One critic has said that Enemy will discussed amongst film students for decades as they try to determine what it’s all about, as we have seen before with other ‘cult’ hits; Donnie Darko (2001), Being John Malkovich (1999), Fight Club (1999), Taxi Driver (1976), Eraserhead (1977), Barton Fink (1991), A Clockwork Orange (1971), PI (1998) Memento (2000), and, ofcourse, Psycho (1960) which came before all of these. These films present complex narratives which challenge the viewer to interpret and decipher the plot whilst it carefully exploits film discourses about meta-narratives, postmodernism, Freudian psychoanalysis, identity, and even Quantum physics theories. Apart from Psycho, none of these has so boldly and deftly used narrative ellipsis and parallel points-of-view to mislead the audience, although Brian De Palma had been playing with this device for decades (Obsession, Blow Out, Body Double, Raising Cain, Snake Eyes, Femme Fatale), but with less subtlety and critical recognition.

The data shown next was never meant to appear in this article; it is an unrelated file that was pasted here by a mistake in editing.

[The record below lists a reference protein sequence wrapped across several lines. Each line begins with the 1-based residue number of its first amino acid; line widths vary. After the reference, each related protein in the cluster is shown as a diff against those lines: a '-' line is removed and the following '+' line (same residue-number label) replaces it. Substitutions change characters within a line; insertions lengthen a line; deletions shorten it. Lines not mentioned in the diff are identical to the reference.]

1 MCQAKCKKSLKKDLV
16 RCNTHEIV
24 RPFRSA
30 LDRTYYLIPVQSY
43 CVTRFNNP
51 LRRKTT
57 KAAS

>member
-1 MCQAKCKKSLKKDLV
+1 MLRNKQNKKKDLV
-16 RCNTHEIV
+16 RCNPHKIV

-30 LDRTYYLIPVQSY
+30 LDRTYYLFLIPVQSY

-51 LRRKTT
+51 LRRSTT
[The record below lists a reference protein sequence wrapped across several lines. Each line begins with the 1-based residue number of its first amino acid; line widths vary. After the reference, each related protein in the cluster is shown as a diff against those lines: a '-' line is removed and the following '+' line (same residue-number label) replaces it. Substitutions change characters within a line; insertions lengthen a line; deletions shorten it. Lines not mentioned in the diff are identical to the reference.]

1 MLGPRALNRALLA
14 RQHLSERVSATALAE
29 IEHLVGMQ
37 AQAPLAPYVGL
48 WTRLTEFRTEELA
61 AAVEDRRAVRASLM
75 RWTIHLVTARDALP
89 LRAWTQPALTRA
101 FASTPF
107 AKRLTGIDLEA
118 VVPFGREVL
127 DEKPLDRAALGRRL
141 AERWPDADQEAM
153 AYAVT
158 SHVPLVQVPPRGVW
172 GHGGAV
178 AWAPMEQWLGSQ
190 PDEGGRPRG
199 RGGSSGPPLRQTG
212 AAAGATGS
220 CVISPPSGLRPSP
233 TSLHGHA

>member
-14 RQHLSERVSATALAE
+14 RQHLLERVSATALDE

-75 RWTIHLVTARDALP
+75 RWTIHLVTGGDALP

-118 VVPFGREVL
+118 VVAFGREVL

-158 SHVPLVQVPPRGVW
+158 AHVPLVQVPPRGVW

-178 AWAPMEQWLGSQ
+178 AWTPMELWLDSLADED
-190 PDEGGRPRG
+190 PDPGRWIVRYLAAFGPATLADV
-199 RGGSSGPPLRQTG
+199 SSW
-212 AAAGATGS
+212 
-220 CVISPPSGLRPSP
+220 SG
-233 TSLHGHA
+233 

The two films which Enemy most closely resembles is Adrian Lyne’s Fatal Attraction and David Cronenberg’s Dead Ringers 1988, two nostalgic and iconic horror thriller films from the late 1980s, that present the disturbing and duplicitous corporate world of a greedy power elite (memorably satirised with the Reagan politics in Wall Street) . Strangely, Enemy feels like a throwback to those films through its depiction of a married couple dealing with the fallout of betrayal, and where Gyllenhaal’s duel personalities resemble the conflict and narcissism of the identical twins in Dead Ringers. At first Adam, the repressed history teacher, is elated to find someone he believes he has a connection with, but withdraws after an awkward meeting with the mysterious double, Anthony, in a hotel room where it’s revealed they share the surgical scar.As the narrative progresses we come to realise, as with Dead Ringers, that something is definitely amiss and there is a profound secret which neither one of them can truly understand. After Adam meets Anthony, and discovers that he is married with a pregnant wife, Anthony’s wife decides to investigate when she suspects him of infidelity.